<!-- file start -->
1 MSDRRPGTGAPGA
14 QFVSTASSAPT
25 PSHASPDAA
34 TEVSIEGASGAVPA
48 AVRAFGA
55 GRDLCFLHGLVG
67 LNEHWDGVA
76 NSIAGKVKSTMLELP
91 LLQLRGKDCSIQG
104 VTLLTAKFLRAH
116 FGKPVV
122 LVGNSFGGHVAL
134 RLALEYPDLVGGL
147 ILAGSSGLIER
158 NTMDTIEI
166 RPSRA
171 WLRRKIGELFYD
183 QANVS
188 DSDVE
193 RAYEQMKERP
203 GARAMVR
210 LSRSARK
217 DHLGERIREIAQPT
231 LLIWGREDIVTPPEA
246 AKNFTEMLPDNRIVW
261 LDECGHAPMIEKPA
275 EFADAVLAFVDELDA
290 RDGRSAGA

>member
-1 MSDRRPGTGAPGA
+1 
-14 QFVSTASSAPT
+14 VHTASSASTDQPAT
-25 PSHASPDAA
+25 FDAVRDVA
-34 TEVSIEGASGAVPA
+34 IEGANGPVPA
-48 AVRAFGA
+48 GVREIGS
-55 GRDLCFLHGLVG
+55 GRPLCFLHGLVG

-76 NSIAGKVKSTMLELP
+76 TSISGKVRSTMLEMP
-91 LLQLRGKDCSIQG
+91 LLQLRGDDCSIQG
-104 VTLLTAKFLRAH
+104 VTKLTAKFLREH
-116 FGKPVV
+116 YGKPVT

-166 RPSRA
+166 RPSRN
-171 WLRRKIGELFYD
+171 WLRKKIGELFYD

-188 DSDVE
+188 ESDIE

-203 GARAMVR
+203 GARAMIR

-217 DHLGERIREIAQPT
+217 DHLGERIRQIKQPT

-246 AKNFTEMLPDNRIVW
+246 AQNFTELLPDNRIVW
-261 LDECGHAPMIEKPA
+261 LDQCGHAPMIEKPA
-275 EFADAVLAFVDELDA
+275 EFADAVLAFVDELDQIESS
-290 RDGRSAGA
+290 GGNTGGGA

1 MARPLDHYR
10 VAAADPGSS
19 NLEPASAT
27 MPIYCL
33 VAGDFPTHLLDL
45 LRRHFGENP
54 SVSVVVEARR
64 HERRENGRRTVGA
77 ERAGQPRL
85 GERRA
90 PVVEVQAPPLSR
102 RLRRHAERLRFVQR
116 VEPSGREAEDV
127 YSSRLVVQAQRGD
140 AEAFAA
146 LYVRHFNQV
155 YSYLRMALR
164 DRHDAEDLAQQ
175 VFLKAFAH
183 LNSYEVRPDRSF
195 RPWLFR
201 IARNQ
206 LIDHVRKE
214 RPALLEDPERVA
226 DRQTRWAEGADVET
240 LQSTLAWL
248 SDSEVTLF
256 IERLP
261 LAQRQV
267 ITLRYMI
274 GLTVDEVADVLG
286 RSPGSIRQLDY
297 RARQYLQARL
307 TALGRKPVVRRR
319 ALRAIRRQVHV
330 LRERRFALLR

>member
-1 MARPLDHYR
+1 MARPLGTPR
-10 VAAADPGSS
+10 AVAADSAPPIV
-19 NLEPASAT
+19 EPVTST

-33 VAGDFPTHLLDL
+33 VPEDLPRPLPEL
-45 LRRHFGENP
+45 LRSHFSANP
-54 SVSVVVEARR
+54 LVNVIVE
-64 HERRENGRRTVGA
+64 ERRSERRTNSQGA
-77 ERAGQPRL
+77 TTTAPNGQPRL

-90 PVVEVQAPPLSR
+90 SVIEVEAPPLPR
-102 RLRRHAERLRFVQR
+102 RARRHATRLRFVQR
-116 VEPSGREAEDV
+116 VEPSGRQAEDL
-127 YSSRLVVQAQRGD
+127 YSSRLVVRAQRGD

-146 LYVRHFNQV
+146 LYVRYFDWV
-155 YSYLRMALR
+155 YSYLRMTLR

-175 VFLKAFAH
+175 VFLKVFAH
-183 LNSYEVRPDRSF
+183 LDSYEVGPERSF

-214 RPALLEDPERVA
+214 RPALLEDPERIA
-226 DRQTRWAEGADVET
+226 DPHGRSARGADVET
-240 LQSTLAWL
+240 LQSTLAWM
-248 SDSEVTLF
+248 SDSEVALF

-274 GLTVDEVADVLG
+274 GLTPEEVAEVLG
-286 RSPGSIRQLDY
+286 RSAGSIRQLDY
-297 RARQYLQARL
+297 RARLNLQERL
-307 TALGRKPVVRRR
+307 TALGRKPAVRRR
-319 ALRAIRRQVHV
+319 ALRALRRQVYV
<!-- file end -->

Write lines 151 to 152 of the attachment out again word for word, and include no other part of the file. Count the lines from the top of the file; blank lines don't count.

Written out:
-307 TALGRKPVVRRR
+307 TALGRKPAVRRR